Facebook critics love whistleblower Frances Haugen’s leaks but hate her policy ideas

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Facebook critics have a Frances Haugen drawback: Many love that the whistleblower leaked a trove of paperwork exposing lots of the tech big’s worst issues — but hate her ideas on methods to remedy them. 

Haugen has repeatedly insisted that breaking apart Meta Platforms — the company that owns Facebook, Instagram and WhatsApp, and which modified its title from Facebook final month amid a torrent of dangerous press — is not going to remedy the problems she has helped uncover. Those embody Instagram’s poisonous results on teen psychological well being and the company’s struggles to crack down on human trafficking. 

Instead, Haugen has insisted in interviews and in Congressional testimony that the company’s woes are primarily the results of poor management below Chief Executive Mark Zuckerberg, who has deployed algorithms that run its social-networking apps to incentivize engagement at any price.

“These systems are going to continue to exist and be dangerous even if broken up,” Haugen informed Congress in October.

Such feedback have left dangerous tastes within the mouths of many Meta critics, who initially praised Haugen’s leaks as a breakthrough as they search to carry Facebook accountable for its more and more outsize energy. 

“She turned over the documents — great,” Mike Davis, head of the conservative anti-Big Tech group the Internet Accountability Project, informed The Post. “Thank you for your service. Now go away.” 

Mark Zuckerberg’s Facebook modified its title to Meta in October amid a torrent of dangerous press.
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“She’s not a policy expert, especially not in antitrust,” mentioned Davis, who beforehand labored for Sen. Chuck Grassley (R-IA) and helps a slate of House antitrust payments, together with one that would break up Meta, Google and different large tech corporations. 

Instead of slicing the company into items, Haugen informed lawmakers that the federal government ought to depart Meta entire and create a brand new regulator that will have the ability to request company information and power modifications to its algorithms.

“There needs to be a regulatory home where someone like me could do a tour of duty after working at a place like this,” Haugen mentioned.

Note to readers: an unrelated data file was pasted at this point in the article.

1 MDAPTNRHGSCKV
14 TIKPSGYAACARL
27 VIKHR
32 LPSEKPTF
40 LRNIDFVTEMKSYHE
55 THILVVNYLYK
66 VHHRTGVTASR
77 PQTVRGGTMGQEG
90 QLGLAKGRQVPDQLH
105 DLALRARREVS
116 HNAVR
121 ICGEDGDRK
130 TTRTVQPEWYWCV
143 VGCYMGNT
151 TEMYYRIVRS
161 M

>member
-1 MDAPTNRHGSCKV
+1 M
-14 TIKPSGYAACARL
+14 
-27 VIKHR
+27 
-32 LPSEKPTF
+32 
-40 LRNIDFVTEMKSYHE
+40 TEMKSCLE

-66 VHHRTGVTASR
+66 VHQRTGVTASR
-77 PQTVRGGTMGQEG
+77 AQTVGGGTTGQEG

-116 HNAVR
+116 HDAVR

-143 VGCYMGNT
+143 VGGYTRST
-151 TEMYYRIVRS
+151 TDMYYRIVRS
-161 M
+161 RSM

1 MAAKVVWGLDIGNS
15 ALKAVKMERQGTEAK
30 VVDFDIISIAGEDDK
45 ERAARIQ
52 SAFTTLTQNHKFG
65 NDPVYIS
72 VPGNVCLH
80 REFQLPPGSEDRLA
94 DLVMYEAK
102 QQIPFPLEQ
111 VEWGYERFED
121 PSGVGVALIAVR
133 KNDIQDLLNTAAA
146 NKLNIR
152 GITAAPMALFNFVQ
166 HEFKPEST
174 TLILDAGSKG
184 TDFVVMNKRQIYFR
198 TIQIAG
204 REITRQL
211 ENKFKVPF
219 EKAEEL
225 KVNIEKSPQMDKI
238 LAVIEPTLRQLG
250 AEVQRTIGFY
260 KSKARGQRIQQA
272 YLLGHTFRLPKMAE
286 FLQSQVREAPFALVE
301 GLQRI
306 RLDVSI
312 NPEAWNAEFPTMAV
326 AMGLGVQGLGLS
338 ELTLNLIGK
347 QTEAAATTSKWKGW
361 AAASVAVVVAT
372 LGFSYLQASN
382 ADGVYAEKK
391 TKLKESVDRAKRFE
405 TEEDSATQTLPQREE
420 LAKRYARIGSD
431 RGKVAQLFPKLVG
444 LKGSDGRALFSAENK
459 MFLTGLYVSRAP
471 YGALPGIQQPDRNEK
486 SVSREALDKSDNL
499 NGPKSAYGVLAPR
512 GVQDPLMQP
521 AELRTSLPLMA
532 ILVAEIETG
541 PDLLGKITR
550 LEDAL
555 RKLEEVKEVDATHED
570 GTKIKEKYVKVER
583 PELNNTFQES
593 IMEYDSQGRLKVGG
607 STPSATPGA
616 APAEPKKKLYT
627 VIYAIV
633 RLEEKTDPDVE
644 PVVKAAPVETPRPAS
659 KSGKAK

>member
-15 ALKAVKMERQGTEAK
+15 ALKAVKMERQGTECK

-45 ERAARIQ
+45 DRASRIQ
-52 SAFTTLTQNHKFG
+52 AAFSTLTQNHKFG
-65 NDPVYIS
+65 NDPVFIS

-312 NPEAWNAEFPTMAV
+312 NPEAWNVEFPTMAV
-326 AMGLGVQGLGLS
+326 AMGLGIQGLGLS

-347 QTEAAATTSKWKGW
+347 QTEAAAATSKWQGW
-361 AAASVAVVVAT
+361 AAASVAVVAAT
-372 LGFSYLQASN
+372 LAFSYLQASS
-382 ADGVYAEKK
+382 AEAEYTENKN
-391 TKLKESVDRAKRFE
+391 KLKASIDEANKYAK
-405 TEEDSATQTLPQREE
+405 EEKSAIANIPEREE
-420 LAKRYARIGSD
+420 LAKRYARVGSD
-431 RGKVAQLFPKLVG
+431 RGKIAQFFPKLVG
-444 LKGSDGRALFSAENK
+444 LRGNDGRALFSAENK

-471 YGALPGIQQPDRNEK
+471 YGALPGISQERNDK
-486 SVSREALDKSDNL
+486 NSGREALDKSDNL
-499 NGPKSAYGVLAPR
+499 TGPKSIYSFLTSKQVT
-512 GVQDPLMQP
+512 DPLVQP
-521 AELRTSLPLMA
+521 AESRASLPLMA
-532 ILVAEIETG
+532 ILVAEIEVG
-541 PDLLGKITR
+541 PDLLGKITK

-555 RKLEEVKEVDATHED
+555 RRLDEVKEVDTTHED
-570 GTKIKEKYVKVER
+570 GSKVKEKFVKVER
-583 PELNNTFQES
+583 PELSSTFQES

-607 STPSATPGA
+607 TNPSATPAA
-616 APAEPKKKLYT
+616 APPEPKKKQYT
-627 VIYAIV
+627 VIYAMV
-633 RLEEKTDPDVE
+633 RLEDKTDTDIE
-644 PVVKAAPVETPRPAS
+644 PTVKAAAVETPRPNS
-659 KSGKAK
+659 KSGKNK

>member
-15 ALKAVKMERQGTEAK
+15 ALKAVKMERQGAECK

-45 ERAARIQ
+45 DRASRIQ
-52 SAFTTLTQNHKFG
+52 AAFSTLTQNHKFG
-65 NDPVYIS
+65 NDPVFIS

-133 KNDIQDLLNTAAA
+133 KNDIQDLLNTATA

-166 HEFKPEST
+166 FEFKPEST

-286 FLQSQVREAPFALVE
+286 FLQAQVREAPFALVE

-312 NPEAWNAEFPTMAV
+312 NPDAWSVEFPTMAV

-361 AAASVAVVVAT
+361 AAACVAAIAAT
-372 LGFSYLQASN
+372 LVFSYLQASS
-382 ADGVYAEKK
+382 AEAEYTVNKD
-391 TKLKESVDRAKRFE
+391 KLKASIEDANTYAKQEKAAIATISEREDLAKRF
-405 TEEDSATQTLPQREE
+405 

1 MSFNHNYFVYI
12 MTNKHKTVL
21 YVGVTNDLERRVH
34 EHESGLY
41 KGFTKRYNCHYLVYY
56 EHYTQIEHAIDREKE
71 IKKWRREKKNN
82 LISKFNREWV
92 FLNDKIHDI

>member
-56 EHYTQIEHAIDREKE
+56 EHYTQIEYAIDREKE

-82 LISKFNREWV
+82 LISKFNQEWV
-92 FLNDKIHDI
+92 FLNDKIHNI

Haugen doubled down on the thought in a Vogue interview on Tuesday, saying that calls to interrupt up the company are “so reductive” and will even violate the primary modification. 

“At which point, the way we will get change is if, like, we have 18-year-olds having dance parties outside Mark Zuckerberg’s house,” added Haugen within the interview, which was accompanied by a photoshoot. 

“Thank you for your service. Now go away,” Mike Davis of the conservative Internet Accountability Project mentioned of Frances Haugen.
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But Haugen’s perception that Meta’s harms don’t inherently come from its dimension but slightly from its management and an absence of oversight is misguided, in keeping with Matt Stoller, an antitrust professional and former adviser to Sen. Bernie Sanders (I-VT).

“The documents were useful but she’s not a relevant,” Stoller informed The Post, including that Haugen “doesn’t really have any understanding of the core problem.”

“She basically agrees with Mark Zuckerberg,” he added. “She wants Mark Zuckerberg to be nicer.” 

A distinguished Republican lobbyist additionally slammed Haugen, arguing that opening Facebook as much as better competitors would assist tackle points together with Instagram’s damaging results on teenagers.  

“Haugen and her largely Democratic supporters are looking at the wrong solution,” the lobbyist informed The Post. 

“We do not need a super speech regulator,” the lobbyist added. “We need to solve the market power problem.”

Facebook may very well be compelled to unload property like Instagram and WhatsApp if its most stringent critics get their means.
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Influential digital rights group the Electronic Frontier Foundation, in the meantime, has sought to string the needle through the use of Haugen’s testimony to bolster their case for breaking apart the company with out acknowledging that she opposes the thought.

“Facebook’s broken system is fueled by a growth-at-any-cost model, as indicated by some of the testimony Haugen delivered to Congress,” the group wrote in November. “In other words, Facebook’s badness is inextricably tied to its bigness.”

“Requiring Facebook to divest Instagram, WhatsApp, and possibly other acquisitions and limiting the companies’ future mergers and acquisitions would go a long way toward solving some of the problems with the company, and inject competition into a field where it’s been stifled for many years now,” the Electronic Frontier Foundation added.

“These systems are going to continue to exist and be dangerous even if broken up,” Haugen informed Congress in October.
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Meta and Bill Burton, a former Obama administration communications staffer who represents Haugen, didn’t reply to requests for remark.